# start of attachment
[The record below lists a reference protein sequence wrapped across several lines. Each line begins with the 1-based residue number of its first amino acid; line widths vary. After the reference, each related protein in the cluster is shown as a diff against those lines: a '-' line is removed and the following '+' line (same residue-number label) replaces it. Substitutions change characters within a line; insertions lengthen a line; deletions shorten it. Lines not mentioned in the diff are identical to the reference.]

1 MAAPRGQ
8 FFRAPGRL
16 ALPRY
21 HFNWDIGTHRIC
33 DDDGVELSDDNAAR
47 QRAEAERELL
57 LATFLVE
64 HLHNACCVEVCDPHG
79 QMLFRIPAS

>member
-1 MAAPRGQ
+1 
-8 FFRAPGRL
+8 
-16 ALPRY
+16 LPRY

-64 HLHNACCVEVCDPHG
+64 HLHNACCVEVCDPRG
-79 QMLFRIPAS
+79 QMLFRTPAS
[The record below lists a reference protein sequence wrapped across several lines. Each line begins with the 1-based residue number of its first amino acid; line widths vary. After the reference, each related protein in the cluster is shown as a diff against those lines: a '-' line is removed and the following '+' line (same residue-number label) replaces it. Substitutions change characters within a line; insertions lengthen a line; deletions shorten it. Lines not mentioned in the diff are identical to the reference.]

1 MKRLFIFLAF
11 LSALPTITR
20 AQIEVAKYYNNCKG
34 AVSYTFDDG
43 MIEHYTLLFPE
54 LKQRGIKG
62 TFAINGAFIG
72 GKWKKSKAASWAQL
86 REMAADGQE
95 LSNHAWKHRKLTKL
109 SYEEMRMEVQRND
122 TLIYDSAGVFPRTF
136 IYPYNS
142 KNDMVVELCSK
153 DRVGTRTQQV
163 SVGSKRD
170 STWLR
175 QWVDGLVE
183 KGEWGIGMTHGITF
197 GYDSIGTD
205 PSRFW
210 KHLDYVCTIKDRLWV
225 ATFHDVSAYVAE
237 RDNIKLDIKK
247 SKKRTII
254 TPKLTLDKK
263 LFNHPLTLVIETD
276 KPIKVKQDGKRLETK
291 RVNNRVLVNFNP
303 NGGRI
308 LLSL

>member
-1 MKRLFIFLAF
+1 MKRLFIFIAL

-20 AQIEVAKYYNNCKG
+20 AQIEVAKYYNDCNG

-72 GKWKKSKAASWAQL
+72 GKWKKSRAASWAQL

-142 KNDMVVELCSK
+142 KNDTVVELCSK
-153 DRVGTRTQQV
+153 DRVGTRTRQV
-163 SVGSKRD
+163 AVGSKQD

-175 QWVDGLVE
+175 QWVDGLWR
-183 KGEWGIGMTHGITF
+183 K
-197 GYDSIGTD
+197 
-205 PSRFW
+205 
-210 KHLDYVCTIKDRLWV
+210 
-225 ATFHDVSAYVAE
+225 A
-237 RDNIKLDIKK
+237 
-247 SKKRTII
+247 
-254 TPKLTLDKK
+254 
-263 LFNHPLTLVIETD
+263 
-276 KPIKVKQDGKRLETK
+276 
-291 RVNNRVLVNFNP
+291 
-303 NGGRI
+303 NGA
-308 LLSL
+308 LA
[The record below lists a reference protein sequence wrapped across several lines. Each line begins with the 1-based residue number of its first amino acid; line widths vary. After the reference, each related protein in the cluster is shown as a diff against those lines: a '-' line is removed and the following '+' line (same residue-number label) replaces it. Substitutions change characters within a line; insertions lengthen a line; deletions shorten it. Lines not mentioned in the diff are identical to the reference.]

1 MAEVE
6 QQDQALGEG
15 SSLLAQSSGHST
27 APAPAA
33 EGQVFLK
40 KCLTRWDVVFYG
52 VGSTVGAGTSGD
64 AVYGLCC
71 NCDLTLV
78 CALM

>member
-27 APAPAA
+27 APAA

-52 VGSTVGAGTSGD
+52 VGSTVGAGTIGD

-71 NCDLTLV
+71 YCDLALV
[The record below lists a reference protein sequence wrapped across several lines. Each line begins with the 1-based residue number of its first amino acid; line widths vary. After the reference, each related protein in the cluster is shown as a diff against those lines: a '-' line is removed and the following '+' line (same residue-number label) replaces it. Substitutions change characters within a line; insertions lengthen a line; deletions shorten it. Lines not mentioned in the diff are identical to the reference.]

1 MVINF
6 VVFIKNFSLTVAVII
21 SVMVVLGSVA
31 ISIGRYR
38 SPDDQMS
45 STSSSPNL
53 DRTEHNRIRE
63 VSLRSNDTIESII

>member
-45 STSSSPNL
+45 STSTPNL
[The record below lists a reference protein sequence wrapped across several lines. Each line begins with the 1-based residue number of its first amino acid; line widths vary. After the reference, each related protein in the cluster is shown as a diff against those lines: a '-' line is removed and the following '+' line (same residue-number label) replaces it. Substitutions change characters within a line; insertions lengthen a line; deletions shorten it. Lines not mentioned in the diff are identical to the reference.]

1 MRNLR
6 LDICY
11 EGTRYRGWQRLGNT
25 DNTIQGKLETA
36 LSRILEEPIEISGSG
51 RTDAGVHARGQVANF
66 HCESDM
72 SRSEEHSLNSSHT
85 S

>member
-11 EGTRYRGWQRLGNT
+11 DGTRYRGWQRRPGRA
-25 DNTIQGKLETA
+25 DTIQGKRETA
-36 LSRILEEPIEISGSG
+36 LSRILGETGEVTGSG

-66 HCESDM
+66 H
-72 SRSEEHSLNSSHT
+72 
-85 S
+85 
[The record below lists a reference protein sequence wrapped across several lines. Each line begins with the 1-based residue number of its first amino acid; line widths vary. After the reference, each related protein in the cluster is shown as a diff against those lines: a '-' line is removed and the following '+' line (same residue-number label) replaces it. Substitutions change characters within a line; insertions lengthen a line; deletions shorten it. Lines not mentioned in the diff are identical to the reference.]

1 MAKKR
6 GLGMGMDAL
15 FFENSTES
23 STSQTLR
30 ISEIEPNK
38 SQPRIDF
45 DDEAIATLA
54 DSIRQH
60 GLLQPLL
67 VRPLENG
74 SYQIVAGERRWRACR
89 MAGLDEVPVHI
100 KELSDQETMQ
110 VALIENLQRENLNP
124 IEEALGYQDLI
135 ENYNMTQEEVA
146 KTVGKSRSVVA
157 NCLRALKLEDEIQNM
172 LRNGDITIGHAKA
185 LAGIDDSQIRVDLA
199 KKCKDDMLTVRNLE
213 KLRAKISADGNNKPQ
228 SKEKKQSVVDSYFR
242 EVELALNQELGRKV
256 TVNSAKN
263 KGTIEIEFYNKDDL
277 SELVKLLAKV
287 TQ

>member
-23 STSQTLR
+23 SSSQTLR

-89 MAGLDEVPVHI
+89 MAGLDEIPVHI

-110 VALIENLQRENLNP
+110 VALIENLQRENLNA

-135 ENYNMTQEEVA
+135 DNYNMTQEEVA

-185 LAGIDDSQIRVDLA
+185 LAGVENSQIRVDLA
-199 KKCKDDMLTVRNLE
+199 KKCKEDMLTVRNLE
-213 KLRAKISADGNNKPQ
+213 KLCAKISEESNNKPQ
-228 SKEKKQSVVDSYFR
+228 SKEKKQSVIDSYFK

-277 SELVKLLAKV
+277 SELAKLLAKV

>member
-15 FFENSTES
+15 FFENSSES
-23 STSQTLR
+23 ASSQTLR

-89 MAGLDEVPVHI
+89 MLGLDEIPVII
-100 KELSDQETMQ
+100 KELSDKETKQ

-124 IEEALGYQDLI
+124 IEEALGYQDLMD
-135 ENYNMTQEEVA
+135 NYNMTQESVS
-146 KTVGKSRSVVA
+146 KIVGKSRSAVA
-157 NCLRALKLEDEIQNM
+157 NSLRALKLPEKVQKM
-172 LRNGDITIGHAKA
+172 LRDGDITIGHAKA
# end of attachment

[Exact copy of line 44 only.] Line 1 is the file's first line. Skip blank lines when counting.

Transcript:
210 KHLDYVCTIKDRLWV